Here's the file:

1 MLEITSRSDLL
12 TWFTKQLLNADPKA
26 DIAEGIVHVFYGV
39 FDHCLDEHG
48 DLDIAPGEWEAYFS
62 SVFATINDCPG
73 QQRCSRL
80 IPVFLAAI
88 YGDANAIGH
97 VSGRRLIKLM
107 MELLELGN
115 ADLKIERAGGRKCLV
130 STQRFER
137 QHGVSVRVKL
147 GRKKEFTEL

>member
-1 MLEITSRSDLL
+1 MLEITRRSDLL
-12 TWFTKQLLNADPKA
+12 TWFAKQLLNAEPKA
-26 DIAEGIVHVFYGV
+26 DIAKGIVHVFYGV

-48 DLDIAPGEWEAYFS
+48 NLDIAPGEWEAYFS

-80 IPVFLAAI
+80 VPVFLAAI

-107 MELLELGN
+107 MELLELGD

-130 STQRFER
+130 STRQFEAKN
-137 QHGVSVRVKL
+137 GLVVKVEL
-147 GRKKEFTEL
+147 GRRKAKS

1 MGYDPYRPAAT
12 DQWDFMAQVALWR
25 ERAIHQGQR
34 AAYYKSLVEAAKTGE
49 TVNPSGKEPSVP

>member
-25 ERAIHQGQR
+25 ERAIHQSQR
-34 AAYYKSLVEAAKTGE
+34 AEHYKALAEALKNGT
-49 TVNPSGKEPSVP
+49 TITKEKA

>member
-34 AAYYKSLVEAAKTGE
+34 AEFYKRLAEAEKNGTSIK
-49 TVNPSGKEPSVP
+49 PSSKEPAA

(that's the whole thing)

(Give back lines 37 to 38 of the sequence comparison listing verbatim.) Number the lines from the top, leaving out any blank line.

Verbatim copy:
25 ERAIHQGQR
34 AAYYKSLVEAAKTGE